Review

Madagascar 3: The Video Game Review (PS3)

Kids’ games are always tough to review, as getting in the mindset of the demographic that a film/game like Madagascar 3: Europe’s Most Wanted is aimed at is notoriously... well, impossible. Just look at all the CGI box office flops for evidence of that.

This is the third big screen instalment, but something around the eighth game to carry the anthropomorphic franchise, and that raises problems all of its own. This official game-of-the-movie casts the regular characters Alex (lion), Gloria (hippo), Marty (zebra) and Melman (giraffe) as trying to work their way back home from Europe in a travelling circus, and it walks alongside the film plot reasonably closely by requiring you to not only perform in the circus show, but to ensure it’s a commercial success.

Two player action is definitely where the game’s sparse charms are found.


Effectively this is achieved through a collection of mini-games, but they’re not as dislocated as we often find with similar quick-play compendiums. It begins by getting out onto the streets promoting the upcoming show and selling tickets, and includes quick vignettes as you try to get the waiting crowd to empty its pockets by purchasing snacks. As expected with a collection of mini-games, there are plenty of quick time events, but they’re actually camouflaged rather nicely here, and while they’re not massively challenging, they’re certainly not irritating either – the real danger of co-ordinated button pressing gameplay.

There's also quite a lot of exploration and item collection in between, that often feels to be padding out the game to up its play time, which is rather cheap. But at least it tallies with the plot, having you collect supplies for the circus and so forth, with different tasks requiring different characters so you get used to their controls and abilities.

Then it’s on to the big event, as the main characters each perform their own circus-top specialty. These games are more of a dexterous challenge, as you attempt to jump through flaming hoops, fly the trapeze, bounce on the trampoline to collect balloons and perform other tasks related to the show. It’s all reasonably entertaining, and the pervading sense of vertigo that most games are imbued with keep the excitement levels elevated. Fail to complete your show, or fail to make it entertaining, and you’re pushed to repeat it until you eventually get it right. Okay, so it probably won’t take you – or a half experienced child – many goes to get through any of them, but the fact that you can progress through sheer repetition dulls Madagascar 3’s edge somewhat.

That edge is recovered by drafting in another player, however. Indeed, it’s true to say that this should be considered a two-player game only. The entertainment level shoots through the roof when you’re joined by a real player (rather than the CPU) on your co-operative big ton adventures, to the point at which you'll likely never bother to play it alone again. Is this a plus point or a criticism, though? Hard to say, though actively invoking the co-operation of siblings, friends and parents is no bad thing in a kids’ game. So long as this essential second player is available.

Exploration and missions (including the penguins, thankfully) fill out the action between mini-games.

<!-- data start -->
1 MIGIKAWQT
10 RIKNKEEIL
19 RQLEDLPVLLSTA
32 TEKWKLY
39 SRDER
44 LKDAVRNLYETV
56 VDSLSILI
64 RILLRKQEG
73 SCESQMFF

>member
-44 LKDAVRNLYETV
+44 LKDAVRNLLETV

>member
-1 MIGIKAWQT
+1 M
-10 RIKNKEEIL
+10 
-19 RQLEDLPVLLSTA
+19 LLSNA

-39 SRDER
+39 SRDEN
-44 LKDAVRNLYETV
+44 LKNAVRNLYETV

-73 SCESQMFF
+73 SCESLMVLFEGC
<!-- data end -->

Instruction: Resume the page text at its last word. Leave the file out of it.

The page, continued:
Visually we’re looking at a game that mimics the cartoony 3D style of the big screen inspiration, and that’s about all anyone can want or hope for. The animation, voice acting and cut scenes are all fully up to scratch, and while there are obviously far better looking games out there, reproducing the high-res CGI of the cinema in an interactive environment is undoubtedly thrilling for young fans of the franchise, and is very much in Madagascar 3’s favour.

Personally I find it appealing that the big-name stars who lend their throats to the film aren’t really present here, as it stops me from getting distracted as I try to put a face to the voice. The game actors do an equal – if not better – job of the Hollywood A-list anyway, and add some believable dialogue, shouts, screams and jokes to the action that keep it bobbing along at a decent pace. The game is everything it probably should be, but it’s hard to find anything about it that really stands out.

Anyone who’s an avid collector of this prolific gaming series will probably buy it anyway, but they’re also the ones who are likely to be the most disappointed. With nothing especially noteworthy, any gameplay has probably been seen before using exactly the same characters. Total newcomers, however, have some quirky gameplay mechanics to look forward to, and a great introduction to the benefits of co-op play.

Hard not to enjoy shooting zebras out of cannons, innit?


It’s generally considered reasonable to judge a film like this on its ability to appeal to both kids and their parents alike, hence the ongoing success of franchises like Shrek. But is that a notion that translates to gaming? Should parents be able to find as much to enjoy here as their young ‘uns? Or should they just be satisfied at the anaemic levels of violence being used to keep the kids entertained?

Honestly, if I was 12 years old, I’d probably play this game for about an hour. But then again, at that age my favourite film was the newly-released Day of the Dead. If you and your offspring favour the lighter side of entertainment, it would be fair to add a point to the score. If you’re likely to be playing without kids, you’re not going to be hooked by this loosely connected mini-game compendium and should deduct a point.

Top Gaming Moment: Alex the lion's platform hopping through an obstacle course.

Platform Played: Xbox 360

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